Structural Snapshots of the KMSKS Loop Rearrangement for Amino Acid Activation by Bacterial Tyrosyl-tRNA SynthetaseKobayashi, T., Takimura, T., Sekine, R., Kelly, V.P., Kamata, K., Sakamoto, K., Nishimura, S., Yokoyama, S.
(2005) J.MOL.BIOL. 346: 105-117
- PubMed: 15663931
- DOI: 10.1016/j.jmb.2004.11.034
- Primary Citation of Related Structures:
- PubMed Abstract:
Tyrosyl-tRNA synthetase (TyrRS) has been studied extensively by mutational and structural analyses to elucidate its catalytic mechanism. TyrRS has the HIGH and KMSKS motifs that catalyze the amino acid activation with ATP. In the present study, the c ...
Tyrosyl-tRNA synthetase (TyrRS) has been studied extensively by mutational and structural analyses to elucidate its catalytic mechanism. TyrRS has the HIGH and KMSKS motifs that catalyze the amino acid activation with ATP. In the present study, the crystal structures of the Escherichia coli TyrRS catalytic domain, in complexes with l-tyrosine and a l-tyrosyladenylate analogue, Tyr-AMS, were solved at 2.0A and 2.7A resolution, respectively. In the Tyr-AMS-bound structure, the 2'-OH group and adenine ring of the Tyr-AMS are strictly recognized by hydrogen bonds. This manner of hydrogen-bond recognition is conserved among the class I synthetases. Moreover, a comparison between the two structures revealed that the KMSKS loop is rearranged in response to adenine moiety binding and hydrogen-bond formation, and the KMSKS loop adopts the more compact ("semi-open") form, rather than the flexible, open form. The HIGH motif initially recognizes the gamma-phosphate, and then the alpha and gamma-phosphates of ATP, with a slight rearrangement of the residues. The other residues around the substrate also accommodate the Tyr-AMS. This induced-fit form presents a novel "snapshot" of the amino acid activation step in the aminoacylation reaction by TyrRS. The present structures and the T.thermophilus TyrRS ATP-free and bound structures revealed that the extensive induced-fit conformational changes of the KMSKS loop and the local conformational changes within the substrate binding site form the basis for driving the amino acid activation step: the KMSKS loop adopts the open form, transiently shifts to the semi-open conformation according to the adenosyl moiety binding, and finally assumes the rigid ATP-bound, closed form. After the amino acid activation, the KMSKS loop adopts the semi-open form again to accept the CCA end of tRNA for the aminoacyl transfer reaction.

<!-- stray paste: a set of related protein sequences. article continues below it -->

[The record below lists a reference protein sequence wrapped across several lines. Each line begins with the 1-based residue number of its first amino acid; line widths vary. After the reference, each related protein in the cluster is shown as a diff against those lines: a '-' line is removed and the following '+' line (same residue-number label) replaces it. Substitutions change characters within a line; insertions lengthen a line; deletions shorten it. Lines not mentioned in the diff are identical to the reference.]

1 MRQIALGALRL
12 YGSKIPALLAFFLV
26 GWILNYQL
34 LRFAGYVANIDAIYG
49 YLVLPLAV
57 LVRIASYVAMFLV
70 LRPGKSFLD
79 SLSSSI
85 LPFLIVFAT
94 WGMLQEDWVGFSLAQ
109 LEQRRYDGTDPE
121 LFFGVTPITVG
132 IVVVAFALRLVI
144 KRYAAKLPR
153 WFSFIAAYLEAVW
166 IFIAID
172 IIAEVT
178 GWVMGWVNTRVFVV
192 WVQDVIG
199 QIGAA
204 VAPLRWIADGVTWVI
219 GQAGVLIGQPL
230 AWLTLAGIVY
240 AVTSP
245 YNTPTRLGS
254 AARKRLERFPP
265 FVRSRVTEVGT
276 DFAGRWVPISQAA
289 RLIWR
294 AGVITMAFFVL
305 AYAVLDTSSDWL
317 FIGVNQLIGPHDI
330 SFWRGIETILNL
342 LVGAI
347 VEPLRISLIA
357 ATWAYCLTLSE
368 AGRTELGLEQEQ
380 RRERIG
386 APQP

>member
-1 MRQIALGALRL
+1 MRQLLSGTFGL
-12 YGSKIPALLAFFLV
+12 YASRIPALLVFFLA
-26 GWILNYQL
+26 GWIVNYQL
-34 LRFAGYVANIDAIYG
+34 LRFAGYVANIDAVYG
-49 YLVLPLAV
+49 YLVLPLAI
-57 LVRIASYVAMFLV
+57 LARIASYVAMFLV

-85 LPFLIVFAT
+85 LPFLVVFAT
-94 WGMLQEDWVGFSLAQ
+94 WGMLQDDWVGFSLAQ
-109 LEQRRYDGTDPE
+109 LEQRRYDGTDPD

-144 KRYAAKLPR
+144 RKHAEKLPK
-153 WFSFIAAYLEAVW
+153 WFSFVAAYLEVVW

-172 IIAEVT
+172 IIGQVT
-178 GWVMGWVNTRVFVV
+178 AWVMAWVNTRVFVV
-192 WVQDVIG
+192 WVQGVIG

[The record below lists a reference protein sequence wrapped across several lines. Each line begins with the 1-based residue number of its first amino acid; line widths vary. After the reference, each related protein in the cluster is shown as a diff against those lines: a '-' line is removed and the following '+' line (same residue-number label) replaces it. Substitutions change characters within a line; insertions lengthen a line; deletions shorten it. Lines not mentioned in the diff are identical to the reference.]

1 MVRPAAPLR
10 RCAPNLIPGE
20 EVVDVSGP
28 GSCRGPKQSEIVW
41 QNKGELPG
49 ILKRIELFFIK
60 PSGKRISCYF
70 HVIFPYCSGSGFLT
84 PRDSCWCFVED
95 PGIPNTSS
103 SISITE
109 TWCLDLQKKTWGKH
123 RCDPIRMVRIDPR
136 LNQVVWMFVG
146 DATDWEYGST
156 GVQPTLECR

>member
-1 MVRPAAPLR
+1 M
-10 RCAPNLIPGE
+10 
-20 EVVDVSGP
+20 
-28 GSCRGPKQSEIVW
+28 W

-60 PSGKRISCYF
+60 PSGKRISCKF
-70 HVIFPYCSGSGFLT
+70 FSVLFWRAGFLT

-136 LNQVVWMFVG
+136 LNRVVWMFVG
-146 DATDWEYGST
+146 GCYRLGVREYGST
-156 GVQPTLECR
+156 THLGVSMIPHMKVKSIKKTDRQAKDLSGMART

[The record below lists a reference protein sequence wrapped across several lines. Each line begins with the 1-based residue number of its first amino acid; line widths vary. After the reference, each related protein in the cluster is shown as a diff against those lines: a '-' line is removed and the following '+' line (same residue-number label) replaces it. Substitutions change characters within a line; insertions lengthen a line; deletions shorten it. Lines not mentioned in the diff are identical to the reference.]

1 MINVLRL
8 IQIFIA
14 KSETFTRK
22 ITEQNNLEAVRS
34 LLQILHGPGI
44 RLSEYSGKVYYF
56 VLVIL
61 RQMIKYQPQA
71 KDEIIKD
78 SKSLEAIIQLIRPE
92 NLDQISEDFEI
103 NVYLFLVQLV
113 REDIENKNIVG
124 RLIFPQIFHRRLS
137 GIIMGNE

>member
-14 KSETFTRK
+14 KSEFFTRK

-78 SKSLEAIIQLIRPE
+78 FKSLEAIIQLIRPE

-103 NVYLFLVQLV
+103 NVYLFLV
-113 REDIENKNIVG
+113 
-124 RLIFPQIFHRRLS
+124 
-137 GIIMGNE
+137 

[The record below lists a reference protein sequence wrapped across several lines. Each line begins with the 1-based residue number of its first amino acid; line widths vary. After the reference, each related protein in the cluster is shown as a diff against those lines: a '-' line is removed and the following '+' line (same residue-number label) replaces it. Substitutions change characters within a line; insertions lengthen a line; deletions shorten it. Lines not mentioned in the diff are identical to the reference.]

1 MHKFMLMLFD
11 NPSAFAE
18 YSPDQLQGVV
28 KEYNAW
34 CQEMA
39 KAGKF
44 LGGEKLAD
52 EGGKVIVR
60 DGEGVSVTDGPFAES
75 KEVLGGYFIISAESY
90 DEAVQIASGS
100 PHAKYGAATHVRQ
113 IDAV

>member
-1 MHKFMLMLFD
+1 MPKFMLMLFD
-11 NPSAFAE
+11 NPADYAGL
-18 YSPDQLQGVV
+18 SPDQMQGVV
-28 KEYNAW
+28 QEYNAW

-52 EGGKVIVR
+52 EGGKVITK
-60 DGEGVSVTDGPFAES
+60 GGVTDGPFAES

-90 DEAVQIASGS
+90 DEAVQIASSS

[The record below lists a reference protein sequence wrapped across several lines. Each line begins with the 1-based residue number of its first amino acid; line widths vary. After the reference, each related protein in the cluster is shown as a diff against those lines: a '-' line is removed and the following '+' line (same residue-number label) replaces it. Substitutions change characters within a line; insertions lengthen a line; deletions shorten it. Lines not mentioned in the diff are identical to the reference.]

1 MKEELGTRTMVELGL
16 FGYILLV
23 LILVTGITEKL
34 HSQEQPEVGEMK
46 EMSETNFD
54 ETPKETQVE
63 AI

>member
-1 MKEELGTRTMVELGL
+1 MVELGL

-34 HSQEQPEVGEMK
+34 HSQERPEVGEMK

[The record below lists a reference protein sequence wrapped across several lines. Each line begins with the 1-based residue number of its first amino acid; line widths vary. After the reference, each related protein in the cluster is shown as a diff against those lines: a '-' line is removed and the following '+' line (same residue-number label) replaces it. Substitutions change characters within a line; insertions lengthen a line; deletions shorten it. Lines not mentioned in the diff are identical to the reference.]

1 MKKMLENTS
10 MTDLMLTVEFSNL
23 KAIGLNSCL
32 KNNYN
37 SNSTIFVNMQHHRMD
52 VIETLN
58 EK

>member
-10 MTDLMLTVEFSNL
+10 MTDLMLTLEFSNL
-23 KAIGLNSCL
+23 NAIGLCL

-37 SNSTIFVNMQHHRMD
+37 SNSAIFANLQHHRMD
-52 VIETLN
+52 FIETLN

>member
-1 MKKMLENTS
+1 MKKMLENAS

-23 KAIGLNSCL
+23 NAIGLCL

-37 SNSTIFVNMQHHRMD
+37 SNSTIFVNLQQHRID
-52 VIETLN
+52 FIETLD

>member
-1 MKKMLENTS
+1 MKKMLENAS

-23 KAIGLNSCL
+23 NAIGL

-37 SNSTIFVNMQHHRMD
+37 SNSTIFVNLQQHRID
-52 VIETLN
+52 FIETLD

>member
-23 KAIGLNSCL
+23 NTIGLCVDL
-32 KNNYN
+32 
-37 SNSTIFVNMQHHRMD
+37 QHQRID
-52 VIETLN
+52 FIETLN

Department of Biophysics and Biochemistry, Graduate School of Science, The University of Tokyo, 7-3-1 Hongo, Bunkyo-ku, Tokyo 113-0033, Japan.